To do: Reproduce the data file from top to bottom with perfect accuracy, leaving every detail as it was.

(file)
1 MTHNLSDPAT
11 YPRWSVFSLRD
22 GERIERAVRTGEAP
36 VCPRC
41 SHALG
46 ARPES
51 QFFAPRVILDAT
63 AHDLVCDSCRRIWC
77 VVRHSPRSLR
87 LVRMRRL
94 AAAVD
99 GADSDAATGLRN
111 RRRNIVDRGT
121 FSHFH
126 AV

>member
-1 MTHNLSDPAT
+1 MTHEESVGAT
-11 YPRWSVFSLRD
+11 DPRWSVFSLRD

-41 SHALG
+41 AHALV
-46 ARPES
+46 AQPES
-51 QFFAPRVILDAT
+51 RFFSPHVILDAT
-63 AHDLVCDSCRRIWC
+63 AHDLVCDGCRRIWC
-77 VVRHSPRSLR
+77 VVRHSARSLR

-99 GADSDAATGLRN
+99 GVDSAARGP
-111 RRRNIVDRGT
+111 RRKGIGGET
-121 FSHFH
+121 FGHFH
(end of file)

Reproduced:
1 MTHNLSDPAT
11 YPRWSVFSLRD
22 GERIERAVRTGEAP
36 VCPRC
41 SHALG
46 ARPES
51 QFFAPRVILDAT
63 AHDLVCDSCRRIWC
77 VVRHSPRSLR
87 LVRMRRL
94 AAAVD
99 GADSDAATGLRN
111 RRRNIVDRGT
121 FSHFH
126 AV

>member
-1 MTHNLSDPAT
+1 MTHEESVGAT
-11 YPRWSVFSLRD
+11 DPRWSVFSLRD

-41 SHALG
+41 AHALV
-46 ARPES
+46 AQPES
-51 QFFAPRVILDAT
+51 RFFSPHVILDAT
-63 AHDLVCDSCRRIWC
+63 AHDLVCDGCRRIWC
-77 VVRHSPRSLR
+77 VVRHSARSLR

-99 GADSDAATGLRN
+99 GVDSAARGP
-111 RRRNIVDRGT
+111 RRKGIGGET
-121 FSHFH
+121 FGHFH